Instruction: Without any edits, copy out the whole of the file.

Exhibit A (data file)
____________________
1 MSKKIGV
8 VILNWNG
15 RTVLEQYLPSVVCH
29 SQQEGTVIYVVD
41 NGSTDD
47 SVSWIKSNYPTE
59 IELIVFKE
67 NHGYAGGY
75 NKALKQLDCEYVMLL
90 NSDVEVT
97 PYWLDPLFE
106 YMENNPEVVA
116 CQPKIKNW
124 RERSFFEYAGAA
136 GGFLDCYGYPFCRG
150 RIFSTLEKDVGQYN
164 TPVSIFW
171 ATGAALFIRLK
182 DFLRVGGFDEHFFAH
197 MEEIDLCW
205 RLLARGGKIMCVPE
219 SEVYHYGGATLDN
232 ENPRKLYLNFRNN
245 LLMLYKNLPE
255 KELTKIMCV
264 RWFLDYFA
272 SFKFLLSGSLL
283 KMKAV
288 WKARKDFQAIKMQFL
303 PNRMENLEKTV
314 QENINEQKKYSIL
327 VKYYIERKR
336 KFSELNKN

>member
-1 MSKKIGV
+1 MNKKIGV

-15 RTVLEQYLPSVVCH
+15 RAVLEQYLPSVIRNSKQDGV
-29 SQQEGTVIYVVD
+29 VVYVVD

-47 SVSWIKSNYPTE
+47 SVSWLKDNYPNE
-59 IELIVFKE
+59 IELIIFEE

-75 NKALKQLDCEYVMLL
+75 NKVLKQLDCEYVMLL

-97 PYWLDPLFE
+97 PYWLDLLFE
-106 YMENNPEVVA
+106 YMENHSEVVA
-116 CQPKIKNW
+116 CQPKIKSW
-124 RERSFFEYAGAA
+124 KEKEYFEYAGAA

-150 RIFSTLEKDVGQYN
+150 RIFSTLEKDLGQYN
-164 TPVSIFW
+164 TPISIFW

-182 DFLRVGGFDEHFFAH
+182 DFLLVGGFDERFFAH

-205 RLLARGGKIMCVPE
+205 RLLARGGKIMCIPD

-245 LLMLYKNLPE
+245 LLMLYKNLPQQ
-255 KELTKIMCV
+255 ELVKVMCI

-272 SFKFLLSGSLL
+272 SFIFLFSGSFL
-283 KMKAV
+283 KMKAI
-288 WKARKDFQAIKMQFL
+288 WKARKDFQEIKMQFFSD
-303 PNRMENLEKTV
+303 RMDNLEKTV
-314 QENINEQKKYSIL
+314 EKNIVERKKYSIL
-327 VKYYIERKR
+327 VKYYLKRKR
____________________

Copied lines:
1 MSKKIGV
8 VILNWNG
15 RTVLEQYLPSVVCH
29 SQQEGTVIYVVD
41 NGSTDD
47 SVSWIKSNYPTE
59 IELIVFKE
67 NHGYAGGY
75 NKALKQLDCEYVMLL
90 NSDVEVT
97 PYWLDPLFE
106 YMENNPEVVA
116 CQPKIKNW
124 RERSFFEYAGAA
136 GGFLDCYGYPFCRG
150 RIFSTLEKDVGQYN
164 TPVSIFW
171 ATGAALFIRLK
182 DFLRVGGFDEHFFAH
197 MEEIDLCW
205 RLLARGGKIMCVPE
219 SEVYHYGGATLDN
232 ENPRKLYLNFRNN
245 LLMLYKNLPE
255 KELTKIMCV
264 RWFLDYFA
272 SFKFLLSGSLL
283 KMKAV
288 WKARKDFQAIKMQFL
303 PNRMENLEKTV
314 QENINEQKKYSIL
327 VKYYIERKR
336 KFSELNKN

>member
-1 MSKKIGV
+1 MNKKIGV

-15 RTVLEQYLPSVVCH
+15 RAVLEQYLPSVIRNSKQDGV
-29 SQQEGTVIYVVD
+29 VVYVVD

-47 SVSWIKSNYPTE
+47 SVSWLKDNYPNE
-59 IELIVFKE
+59 IELIIFEE

-75 NKALKQLDCEYVMLL
+75 NKVLKQLDCEYVMLL

-97 PYWLDPLFE
+97 PYWLDLLFE
-106 YMENNPEVVA
+106 YMENHSEVVA
-116 CQPKIKNW
+116 CQPKIKSW
-124 RERSFFEYAGAA
+124 KEKEYFEYAGAA

-150 RIFSTLEKDVGQYN
+150 RIFSTLEKDLGQYN
-164 TPVSIFW
+164 TPISIFW

-182 DFLRVGGFDEHFFAH
+182 DFLLVGGFDERFFAH

-205 RLLARGGKIMCVPE
+205 RLLARGGKIMCIPD

-245 LLMLYKNLPE
+245 LLMLYKNLPQQ
-255 KELTKIMCV
+255 ELVKVMCI

-272 SFKFLLSGSLL
+272 SFIFLFSGSFL
-283 KMKAV
+283 KMKAI
-288 WKARKDFQAIKMQFL
+288 WKARKDFQEIKMQFFSD
-303 PNRMENLEKTV
+303 RMDNLEKTV
-314 QENINEQKKYSIL
+314 EKNIVERKKYSIL
-327 VKYYIERKR
+327 VKYYLKRKR